I'll try to have more posts about poker since that is what this blog is for, but I thought some of you may enjoy this...
There were only two things that entered my mind after watching my front yard become illuminated with 2,000 bottle rockets on the Fourth of July. The first was that we were going to do this again. After all, such an amazing visual display couldn’t just be put into memory. I felt we had to relive it. The second thing that entered my mind was that we needed even more bottle rockets to ensure that this is something that we would never forget.
As the next Fourth of July rolled around, the hype spread wildly through Facebook. People couldn’t believe that someone would do such a thing. Interestingly, everyone who doubted this great objective were all people who did not watch it the year before. Even the people that did experience it couldn’t believe how big it was going to be. The faces of the firework owners explained it all. Box by box I purchased 16,000 bottle rockets… enough gun powder for an entire battalion of soldiers, and it was all going to explode in mere minutes.
The night of the fourth rolled around and the word had spread. That night I received a phone call from my mother, begging me not to go through with it. She insisted it wasn’t safe and made sure to note every possible thing that could go wrong. It didn’t help my cause that someone from our town lost an eye due to a bottle rocket just a few years ago which my mom hastily pointed out… It was too late though, we had to go through with the initial plans of lighting up the sky like no small budget display ever has!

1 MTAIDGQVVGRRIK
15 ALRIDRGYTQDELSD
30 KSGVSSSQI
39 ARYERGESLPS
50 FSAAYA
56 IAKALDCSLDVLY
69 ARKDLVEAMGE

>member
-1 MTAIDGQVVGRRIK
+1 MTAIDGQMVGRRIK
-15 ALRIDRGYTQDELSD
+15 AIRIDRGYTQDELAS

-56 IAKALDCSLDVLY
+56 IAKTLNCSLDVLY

As eleven o’clock rolled around, my stomach sunk as I realized that it was time. I set all 16,000 bottle rockets in a 10 square foot area. I grabbed a jug of gasoline and poured it on the fireworks. In preparation, we were worried that only one or two areas of the fireworks would go off, but let me be the first to say that when that flame hit the gasoline, a 25 foot tall blazing inferno instantly appeared…
For the next ten minutes, it sounded like a musician beating away at a snare drum. There were constant explosions, followed by faint screams of terror (from my not so brave friends). I could only imagine what it looked like from many miles away, but up close, it was epic. For my annual Fourth of July party, we seemed to inherit a tradition of having the cops drive by inspecting our activities. Ironically, this was the first year in which that did not happen and perhaps the first year in which it should have happened. It was truly more impressive than any professional fire work display I have ever seen.
After the bottle rockets had died down, putting the flame out proved to be difficult… but not as difficult as telling my father why there was a big patch of dirt where grass used to be. Most importantly, to my mom’s delight, we were all safe. When asked by friends and family why I would risk poking an eye out just for a few minutes of fun, I simply responded with … “In life, there is no point to having eye sight if you never see anything memorable.” The launching of 16,000 bottle rockets was many things, but at the very least it was memorable.